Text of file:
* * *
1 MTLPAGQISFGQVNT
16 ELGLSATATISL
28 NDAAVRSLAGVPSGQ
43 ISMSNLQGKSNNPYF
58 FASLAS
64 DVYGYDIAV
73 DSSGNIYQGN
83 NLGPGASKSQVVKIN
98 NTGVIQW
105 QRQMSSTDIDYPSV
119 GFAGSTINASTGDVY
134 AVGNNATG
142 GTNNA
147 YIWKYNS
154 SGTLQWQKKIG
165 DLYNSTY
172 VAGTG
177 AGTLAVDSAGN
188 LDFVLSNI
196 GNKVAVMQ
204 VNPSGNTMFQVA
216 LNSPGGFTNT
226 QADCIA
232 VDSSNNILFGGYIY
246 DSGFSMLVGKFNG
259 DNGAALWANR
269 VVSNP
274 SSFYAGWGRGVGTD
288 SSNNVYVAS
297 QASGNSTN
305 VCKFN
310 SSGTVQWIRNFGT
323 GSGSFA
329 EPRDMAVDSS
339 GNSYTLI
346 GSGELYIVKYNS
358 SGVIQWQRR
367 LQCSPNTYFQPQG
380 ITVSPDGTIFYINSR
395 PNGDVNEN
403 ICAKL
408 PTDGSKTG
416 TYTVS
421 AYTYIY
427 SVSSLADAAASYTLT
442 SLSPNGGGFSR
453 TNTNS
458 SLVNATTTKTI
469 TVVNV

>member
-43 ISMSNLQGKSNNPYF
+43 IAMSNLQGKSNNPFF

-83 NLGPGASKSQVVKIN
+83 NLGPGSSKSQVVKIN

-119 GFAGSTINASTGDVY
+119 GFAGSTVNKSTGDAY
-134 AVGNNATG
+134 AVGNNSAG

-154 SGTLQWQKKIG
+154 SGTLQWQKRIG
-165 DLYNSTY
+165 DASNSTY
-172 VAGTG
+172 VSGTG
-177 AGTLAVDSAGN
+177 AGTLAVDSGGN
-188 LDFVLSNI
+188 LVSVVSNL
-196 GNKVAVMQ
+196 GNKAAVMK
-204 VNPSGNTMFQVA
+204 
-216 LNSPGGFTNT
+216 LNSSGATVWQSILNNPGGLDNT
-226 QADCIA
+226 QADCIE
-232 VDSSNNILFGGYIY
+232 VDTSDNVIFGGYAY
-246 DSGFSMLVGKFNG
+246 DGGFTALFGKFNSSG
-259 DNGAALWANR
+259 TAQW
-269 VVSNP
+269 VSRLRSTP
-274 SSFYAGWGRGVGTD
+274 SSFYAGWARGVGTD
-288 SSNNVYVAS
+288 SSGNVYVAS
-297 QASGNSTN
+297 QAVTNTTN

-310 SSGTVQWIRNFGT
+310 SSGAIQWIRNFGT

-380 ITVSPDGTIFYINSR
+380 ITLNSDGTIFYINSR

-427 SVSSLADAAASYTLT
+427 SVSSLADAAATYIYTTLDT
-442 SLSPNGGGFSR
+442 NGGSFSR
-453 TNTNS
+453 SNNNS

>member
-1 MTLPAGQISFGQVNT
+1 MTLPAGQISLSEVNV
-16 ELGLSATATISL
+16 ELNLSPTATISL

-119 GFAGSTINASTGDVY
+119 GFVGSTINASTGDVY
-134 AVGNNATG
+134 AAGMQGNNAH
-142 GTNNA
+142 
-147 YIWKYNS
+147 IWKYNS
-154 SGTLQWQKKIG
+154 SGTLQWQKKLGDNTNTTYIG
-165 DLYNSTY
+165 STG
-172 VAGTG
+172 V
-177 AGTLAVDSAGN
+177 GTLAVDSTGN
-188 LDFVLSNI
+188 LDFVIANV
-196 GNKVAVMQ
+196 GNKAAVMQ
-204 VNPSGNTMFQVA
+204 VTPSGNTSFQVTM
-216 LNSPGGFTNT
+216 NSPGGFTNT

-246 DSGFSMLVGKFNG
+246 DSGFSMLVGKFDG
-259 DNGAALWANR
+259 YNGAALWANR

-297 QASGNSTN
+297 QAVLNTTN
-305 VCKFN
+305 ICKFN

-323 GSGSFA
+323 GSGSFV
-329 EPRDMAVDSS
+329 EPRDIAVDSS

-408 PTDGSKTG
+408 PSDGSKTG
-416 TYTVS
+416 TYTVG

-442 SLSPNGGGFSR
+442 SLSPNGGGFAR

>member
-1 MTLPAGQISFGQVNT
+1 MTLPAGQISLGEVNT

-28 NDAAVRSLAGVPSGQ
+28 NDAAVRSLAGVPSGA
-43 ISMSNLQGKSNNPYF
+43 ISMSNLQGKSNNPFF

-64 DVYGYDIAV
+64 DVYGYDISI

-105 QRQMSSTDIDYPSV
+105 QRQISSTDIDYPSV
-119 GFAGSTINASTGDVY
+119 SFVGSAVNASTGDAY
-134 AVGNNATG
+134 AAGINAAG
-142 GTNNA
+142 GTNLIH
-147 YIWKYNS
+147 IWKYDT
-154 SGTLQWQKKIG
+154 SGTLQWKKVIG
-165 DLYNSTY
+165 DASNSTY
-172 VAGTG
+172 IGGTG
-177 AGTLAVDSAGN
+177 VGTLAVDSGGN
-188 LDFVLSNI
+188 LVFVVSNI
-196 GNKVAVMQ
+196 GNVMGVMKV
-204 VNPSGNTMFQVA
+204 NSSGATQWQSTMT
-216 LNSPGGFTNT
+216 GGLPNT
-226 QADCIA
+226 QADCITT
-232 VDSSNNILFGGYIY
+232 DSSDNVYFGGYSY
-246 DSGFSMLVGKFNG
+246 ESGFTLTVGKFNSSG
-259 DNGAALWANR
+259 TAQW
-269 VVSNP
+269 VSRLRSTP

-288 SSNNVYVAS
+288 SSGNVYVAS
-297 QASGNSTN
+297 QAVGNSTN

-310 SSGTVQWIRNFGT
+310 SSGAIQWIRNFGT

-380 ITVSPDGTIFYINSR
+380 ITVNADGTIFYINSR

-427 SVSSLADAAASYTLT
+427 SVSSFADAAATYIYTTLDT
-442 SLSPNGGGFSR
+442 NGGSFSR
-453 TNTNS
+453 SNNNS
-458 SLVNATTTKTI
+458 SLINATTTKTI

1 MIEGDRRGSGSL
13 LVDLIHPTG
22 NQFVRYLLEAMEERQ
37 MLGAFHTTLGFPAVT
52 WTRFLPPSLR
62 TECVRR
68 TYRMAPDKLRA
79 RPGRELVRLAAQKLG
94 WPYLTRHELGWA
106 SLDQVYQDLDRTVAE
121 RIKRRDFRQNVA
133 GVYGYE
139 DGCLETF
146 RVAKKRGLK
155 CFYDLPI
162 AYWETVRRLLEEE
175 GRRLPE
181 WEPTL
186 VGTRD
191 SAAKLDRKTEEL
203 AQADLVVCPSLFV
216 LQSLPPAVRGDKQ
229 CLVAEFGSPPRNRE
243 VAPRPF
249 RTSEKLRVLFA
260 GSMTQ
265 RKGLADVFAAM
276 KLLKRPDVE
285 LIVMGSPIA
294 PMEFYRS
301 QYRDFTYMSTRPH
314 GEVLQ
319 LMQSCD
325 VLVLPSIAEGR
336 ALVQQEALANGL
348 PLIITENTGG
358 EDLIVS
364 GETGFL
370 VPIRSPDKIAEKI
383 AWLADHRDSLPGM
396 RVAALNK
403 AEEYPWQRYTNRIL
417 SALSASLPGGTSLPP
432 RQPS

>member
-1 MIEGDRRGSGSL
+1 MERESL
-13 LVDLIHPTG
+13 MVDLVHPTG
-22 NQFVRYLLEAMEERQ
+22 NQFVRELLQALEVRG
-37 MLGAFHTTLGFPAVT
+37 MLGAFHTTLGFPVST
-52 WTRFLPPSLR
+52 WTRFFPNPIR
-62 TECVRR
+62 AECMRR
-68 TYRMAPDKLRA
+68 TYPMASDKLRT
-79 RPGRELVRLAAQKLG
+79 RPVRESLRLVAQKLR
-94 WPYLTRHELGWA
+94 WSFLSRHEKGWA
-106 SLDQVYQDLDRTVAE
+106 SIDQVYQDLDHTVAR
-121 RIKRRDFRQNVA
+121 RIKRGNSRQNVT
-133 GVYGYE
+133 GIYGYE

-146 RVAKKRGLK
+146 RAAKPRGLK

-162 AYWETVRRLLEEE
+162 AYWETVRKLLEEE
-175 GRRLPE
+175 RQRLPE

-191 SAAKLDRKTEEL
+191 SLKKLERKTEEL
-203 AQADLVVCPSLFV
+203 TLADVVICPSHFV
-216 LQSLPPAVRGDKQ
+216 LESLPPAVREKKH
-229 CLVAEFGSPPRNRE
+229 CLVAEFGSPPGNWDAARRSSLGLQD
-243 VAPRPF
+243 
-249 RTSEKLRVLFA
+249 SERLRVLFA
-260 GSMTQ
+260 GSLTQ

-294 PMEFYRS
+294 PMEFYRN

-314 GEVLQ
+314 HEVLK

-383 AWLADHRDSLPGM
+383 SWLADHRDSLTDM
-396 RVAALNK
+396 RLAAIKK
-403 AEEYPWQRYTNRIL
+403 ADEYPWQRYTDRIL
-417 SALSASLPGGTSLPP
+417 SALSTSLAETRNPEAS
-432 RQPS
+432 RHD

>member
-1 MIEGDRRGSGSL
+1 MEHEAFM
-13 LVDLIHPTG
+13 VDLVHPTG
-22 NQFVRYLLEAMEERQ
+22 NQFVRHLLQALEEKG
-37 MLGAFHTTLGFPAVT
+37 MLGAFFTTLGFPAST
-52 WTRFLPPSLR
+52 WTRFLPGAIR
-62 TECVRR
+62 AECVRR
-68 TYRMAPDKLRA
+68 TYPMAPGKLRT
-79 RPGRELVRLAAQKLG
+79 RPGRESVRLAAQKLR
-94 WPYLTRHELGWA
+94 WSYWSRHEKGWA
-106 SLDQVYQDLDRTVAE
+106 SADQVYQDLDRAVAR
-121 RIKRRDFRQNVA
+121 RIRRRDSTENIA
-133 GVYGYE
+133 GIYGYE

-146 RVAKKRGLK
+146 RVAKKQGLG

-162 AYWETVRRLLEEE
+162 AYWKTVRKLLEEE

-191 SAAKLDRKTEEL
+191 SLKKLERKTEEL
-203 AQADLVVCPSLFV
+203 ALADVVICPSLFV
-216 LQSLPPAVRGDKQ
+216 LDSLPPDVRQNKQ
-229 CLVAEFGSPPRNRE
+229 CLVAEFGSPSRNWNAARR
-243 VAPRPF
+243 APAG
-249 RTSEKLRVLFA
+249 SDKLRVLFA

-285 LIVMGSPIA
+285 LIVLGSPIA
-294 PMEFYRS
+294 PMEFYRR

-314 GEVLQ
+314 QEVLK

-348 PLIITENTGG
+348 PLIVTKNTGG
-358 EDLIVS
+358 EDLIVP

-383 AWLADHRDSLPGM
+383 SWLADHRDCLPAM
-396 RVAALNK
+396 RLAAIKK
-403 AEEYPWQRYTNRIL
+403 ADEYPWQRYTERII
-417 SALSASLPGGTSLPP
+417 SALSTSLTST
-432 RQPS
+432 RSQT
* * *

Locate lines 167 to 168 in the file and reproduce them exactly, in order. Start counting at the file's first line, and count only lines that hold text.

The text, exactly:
-154 SGTLQWQKKIG
+154 SGTLQWKKVIG